THE DISCOVERY PARK STORY
(A PEOPLE’S PARK IN MAGNOLIA)
One of our nation’s most important park stories describes how local citizens, against overwhelming odds, turned an old U.S. Army fort in the Pacific Northwest into Discovery Park, Seattle’s largest open-space park.
A park at the Fort Lawton site had been a civic dream ever since 1917 when city leaders, disappointed that less than a major fort had been built on the grounds, sought the return of the property for a city park.
An opportunity to establish a park arose 47 years later when the Department of Defense announced plans to surplus 85% of Fort Lawton.1 By 1964 it was clear that Fort Lawton did not fit the modern military defensive needs of the nation. Responding to the DOD decision, a citizens’ committee planning the major Forward Thrust bond issue in 1965 included $3 million as “seed” money for a park at Fort Lawton. In early 1968, Seattle voters approved this bond issue.
Later that same year, officials and citizens faced a seemingly impossible task to acquire the Fort for a park when the DOD announced plans to instead level 330 acres at the Fort to build an anti-ballistic missile base. The missiles would defend against incoming Chinese inter-continental ballistic missiles yet to be built. For security reasons, the rest of the Fort would likely be placed off-limits.
The history section of the 1972 Fort Lawton (Discovery Park) Master Plan notes: “The threatened loss of the site at first evoked a cry of protest from only a relatively few individuals. In time, however, that faint cry of protest became a roar of outrage from the community.”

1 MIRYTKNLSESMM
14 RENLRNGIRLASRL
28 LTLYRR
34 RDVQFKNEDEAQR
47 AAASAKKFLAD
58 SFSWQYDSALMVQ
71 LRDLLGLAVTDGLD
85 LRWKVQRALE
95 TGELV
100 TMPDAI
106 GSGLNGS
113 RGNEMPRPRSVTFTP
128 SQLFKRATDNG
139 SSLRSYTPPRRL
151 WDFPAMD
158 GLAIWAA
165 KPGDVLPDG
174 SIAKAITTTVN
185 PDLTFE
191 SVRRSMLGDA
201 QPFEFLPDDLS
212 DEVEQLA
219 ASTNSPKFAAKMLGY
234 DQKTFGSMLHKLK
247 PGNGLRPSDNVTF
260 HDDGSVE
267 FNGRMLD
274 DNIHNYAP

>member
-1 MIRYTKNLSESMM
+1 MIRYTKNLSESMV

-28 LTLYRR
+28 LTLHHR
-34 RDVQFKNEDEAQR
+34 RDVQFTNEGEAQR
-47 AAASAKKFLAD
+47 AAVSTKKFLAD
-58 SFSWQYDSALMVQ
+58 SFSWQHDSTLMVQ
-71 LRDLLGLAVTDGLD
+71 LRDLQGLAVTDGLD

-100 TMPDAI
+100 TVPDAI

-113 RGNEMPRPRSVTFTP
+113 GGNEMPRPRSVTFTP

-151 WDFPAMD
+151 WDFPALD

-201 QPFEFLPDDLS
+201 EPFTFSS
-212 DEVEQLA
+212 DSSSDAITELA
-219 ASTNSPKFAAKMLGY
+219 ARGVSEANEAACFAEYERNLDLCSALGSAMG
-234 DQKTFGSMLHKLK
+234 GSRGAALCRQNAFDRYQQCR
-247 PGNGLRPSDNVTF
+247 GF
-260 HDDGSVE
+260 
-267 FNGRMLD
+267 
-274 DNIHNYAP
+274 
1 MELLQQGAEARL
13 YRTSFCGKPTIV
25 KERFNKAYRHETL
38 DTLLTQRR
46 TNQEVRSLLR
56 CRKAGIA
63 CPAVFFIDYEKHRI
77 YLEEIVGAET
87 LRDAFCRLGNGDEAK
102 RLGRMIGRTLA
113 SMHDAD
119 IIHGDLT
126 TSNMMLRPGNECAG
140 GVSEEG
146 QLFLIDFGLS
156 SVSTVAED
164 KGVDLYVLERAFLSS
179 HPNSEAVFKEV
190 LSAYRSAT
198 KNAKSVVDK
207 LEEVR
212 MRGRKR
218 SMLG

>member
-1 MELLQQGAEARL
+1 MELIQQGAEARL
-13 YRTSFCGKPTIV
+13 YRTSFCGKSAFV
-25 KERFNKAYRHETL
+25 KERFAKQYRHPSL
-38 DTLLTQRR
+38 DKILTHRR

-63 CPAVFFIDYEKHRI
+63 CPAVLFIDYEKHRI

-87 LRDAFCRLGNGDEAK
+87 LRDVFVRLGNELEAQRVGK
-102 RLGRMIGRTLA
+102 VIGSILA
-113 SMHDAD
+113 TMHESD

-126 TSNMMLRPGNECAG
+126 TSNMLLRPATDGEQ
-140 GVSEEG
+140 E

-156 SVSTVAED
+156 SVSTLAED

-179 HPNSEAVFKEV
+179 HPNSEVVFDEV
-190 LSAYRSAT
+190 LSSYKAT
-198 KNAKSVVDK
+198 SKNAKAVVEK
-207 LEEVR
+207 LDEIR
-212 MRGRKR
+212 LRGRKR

Twenty-five civic and environmental groups, led by U.S. District Judge Donald S. Voorhees, organized the “Citizens for Fort Lawton Park” in June 1968. They sought Washington state’s congressional delegation’s help to not only move the proposed ABM site, but to excess Fort Lawton property for a city park. The CFLP protest brought action by U.S. Senator Henry M. Jackson who interceded with Secretary of Defense Clark Clifford to block the ABM site locating in the Fort. Finally, in December 1968, Clifford declared that the ABM plans for Fort Lawton were being abandoned.
However, under the existing surplus laws, the City would have had to pay millions to acquire the Fort, despite the fact that almost 70 years earlier the Seattle Chamber of Commerce, in the City’s interests, had deeded title to the property to the U.S. Government at no cost, in hopes of seeing a major military fort built there.
Local environmental and civic groups contacted their national offices in Washington D.C. to lobby for a new federal law introduced by Jackson. In Congress it was referred to as “the Fort Lawton Bill.” It was supported by Washington State’s entire congressional delegation. For the first time, cities would be able to obtain excess federal property for park and recreation uses for less than 50% fair market value. To assure that Fort Lawton came free to Seattle, Jackson added to the law, “…if the municipality had given the property to the federal government it shall be returned without cost.”
After abandoning their plans for an ABM installation, the military declared much of Fort Lawton as surplus to its needs. However, Jackson’s legislation was only one of several laws covering federal surplus property. Many competing claims for Fort Lawton were made under other existing excess property laws: The U.S. Navy and U.S. Coast Guard wanted housing, school administrators wanted a campus, veterans groups wanted an “Arlington of the West” cemetery, the state wanted a correctional facility, builders wanted high-rises, and a local group, the United Indians of All Tribes Foundation, wanted ownership. Most of these claims were withdrawn after public demands for a park at Fort Lawton grew in intensity. The park proposal prevailed.
Seattle added 15% more acreage to its existing parkland as a result of Jackson’s legislation. These additions included Discovery Park, Magnuson Park and the Seattle Tennis Center on Martin Luther King Jr. Way. More than 700 cities located within all 50 states received thousands of acres of federal property for parks worth nearly $1 billion.